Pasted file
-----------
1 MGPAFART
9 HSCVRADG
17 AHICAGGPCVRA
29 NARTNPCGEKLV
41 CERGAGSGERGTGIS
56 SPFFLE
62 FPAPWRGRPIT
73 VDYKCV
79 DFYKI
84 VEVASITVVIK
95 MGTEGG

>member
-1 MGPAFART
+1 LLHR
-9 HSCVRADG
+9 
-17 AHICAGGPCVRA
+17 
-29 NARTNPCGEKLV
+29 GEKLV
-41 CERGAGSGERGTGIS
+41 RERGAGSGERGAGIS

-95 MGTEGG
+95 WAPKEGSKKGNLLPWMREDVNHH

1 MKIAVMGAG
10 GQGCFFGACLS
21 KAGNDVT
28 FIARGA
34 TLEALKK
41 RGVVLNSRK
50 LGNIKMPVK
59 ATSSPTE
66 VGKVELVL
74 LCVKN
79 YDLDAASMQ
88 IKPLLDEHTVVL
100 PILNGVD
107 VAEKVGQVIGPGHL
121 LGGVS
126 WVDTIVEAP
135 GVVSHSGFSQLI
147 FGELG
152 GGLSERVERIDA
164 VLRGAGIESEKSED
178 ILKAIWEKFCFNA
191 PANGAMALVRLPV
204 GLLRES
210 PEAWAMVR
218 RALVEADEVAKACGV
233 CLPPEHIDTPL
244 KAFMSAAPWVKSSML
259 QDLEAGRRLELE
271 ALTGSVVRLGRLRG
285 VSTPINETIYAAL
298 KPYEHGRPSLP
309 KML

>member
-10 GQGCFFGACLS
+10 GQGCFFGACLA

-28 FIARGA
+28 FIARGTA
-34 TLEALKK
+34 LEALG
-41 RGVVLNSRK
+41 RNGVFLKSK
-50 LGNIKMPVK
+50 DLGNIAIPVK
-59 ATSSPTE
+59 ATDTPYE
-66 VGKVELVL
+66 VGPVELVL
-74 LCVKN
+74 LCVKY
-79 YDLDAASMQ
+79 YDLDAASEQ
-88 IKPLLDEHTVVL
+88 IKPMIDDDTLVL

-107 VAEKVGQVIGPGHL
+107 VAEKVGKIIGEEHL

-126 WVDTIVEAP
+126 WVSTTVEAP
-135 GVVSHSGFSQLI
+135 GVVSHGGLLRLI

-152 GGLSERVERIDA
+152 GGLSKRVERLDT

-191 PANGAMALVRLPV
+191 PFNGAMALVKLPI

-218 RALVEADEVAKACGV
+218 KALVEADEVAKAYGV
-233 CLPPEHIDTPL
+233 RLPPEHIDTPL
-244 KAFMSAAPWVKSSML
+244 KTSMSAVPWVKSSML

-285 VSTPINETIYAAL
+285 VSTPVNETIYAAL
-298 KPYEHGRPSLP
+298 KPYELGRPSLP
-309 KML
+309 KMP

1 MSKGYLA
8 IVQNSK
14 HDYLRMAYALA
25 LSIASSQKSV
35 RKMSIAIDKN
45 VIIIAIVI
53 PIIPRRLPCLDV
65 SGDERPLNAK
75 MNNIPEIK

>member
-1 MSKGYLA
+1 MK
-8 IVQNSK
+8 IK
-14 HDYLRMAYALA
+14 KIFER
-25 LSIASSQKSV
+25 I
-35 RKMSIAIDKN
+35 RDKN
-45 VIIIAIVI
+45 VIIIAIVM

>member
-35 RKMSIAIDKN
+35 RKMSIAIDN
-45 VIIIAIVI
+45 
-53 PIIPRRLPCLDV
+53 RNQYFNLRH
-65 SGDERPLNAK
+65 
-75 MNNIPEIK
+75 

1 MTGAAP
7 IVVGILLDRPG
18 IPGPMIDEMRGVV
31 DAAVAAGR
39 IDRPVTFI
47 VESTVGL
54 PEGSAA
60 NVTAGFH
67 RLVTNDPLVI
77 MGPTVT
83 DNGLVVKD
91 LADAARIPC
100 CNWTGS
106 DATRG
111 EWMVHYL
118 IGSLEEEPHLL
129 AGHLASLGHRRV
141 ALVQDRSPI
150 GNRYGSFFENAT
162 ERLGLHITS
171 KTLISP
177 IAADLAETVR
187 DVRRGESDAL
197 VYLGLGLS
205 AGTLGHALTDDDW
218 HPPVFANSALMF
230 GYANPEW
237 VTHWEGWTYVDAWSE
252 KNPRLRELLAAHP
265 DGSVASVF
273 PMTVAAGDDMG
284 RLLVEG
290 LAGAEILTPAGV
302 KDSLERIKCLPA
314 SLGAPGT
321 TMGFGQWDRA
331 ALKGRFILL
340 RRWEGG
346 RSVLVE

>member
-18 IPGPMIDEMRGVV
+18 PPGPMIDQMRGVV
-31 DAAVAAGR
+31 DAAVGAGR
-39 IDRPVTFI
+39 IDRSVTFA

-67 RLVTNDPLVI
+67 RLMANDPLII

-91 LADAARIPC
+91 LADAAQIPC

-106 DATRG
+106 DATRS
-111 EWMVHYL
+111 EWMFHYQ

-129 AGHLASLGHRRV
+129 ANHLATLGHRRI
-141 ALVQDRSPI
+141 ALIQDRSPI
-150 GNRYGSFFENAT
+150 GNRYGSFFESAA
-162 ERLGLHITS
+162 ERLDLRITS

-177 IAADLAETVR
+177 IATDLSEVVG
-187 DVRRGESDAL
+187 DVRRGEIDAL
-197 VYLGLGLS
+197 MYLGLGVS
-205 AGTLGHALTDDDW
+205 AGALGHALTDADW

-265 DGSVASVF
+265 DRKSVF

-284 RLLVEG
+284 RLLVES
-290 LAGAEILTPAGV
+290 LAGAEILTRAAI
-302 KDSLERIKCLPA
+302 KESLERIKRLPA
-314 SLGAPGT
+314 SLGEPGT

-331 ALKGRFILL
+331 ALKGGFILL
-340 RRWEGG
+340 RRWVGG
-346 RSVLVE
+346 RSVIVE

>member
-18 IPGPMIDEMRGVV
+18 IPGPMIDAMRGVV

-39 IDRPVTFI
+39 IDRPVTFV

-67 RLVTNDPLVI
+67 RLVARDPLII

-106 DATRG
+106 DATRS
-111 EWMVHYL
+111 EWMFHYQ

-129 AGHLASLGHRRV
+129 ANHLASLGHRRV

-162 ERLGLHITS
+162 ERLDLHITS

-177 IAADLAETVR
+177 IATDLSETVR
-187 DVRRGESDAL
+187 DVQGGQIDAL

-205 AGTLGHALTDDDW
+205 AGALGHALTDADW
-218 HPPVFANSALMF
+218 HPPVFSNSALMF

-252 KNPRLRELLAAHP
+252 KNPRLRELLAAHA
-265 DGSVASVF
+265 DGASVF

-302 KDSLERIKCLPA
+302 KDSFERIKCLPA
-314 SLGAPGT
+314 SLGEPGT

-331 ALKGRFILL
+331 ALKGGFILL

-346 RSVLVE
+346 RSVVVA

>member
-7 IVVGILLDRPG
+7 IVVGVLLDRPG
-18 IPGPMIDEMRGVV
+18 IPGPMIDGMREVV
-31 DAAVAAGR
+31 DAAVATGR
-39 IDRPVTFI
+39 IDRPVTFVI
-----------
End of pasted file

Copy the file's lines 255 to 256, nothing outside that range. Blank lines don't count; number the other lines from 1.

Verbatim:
-7 IVVGILLDRPG
+7 IVVGVLLDRPG